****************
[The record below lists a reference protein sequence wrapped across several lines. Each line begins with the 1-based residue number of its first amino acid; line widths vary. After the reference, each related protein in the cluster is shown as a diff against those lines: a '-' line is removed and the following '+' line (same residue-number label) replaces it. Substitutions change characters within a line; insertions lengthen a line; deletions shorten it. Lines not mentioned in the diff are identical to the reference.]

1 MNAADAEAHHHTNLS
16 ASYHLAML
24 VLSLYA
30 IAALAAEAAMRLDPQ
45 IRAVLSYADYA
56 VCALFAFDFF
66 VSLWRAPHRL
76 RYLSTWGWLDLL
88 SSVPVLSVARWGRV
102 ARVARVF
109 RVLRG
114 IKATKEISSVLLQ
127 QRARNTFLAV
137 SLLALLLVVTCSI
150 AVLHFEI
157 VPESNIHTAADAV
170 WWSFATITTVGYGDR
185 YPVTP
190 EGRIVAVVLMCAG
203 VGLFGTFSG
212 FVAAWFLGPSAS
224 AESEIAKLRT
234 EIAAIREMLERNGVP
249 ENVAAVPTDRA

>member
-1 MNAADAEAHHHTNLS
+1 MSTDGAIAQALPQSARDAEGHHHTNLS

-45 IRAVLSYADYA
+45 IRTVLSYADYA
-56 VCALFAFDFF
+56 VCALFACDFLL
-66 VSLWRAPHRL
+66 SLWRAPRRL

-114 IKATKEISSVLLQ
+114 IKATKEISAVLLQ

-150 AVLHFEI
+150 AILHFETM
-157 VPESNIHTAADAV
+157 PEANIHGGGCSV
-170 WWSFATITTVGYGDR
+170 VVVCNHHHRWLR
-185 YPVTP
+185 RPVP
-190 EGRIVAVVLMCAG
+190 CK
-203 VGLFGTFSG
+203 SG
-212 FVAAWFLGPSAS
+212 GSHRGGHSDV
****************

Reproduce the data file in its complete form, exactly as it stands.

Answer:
[The record below lists a reference protein sequence wrapped across several lines. Each line begins with the 1-based residue number of its first amino acid; line widths vary. After the reference, each related protein in the cluster is shown as a diff against those lines: a '-' line is removed and the following '+' line (same residue-number label) replaces it. Substitutions change characters within a line; insertions lengthen a line; deletions shorten it. Lines not mentioned in the diff are identical to the reference.]

1 MNAADAEAHHHTNLS
16 ASYHLAML
24 VLSLYA
30 IAALAAEAAMRLDPQ
45 IRAVLSYADYA
56 VCALFAFDFF
66 VSLWRAPHRL
76 RYLSTWGWLDLL
88 SSVPVLSVARWGRV
102 ARVARVF
109 RVLRG
114 IKATKEISSVLLQ
127 QRARNTFLAV
137 SLLALLLVVTCSI
150 AVLHFEI
157 VPESNIHTAADAV
170 WWSFATITTVGYGDR
185 YPVTP
190 EGRIVAVVLMCAG
203 VGLFGTFSG
212 FVAAWFLGPSAS
224 AESEIAKLRT
234 EIAAIREMLERNGVP
249 ENVAAVPTDRA

>member
-1 MNAADAEAHHHTNLS
+1 MSTDGAIAQALPQSARDAEGHHHTNLS

-45 IRAVLSYADYA
+45 IRTVLSYADYA
-56 VCALFAFDFF
+56 VCALFACDFLL
-66 VSLWRAPHRL
+66 SLWRAPRRL

-114 IKATKEISSVLLQ
+114 IKATKEISAVLLQ

-150 AVLHFEI
+150 AILHFETM
-157 VPESNIHTAADAV
+157 PEANIHGGGCSV
-170 WWSFATITTVGYGDR
+170 VVVCNHHHRWLR
-185 YPVTP
+185 RPVP
-190 EGRIVAVVLMCAG
+190 CK
-203 VGLFGTFSG
+203 SG
-212 FVAAWFLGPSAS
+212 GSHRGGHSDV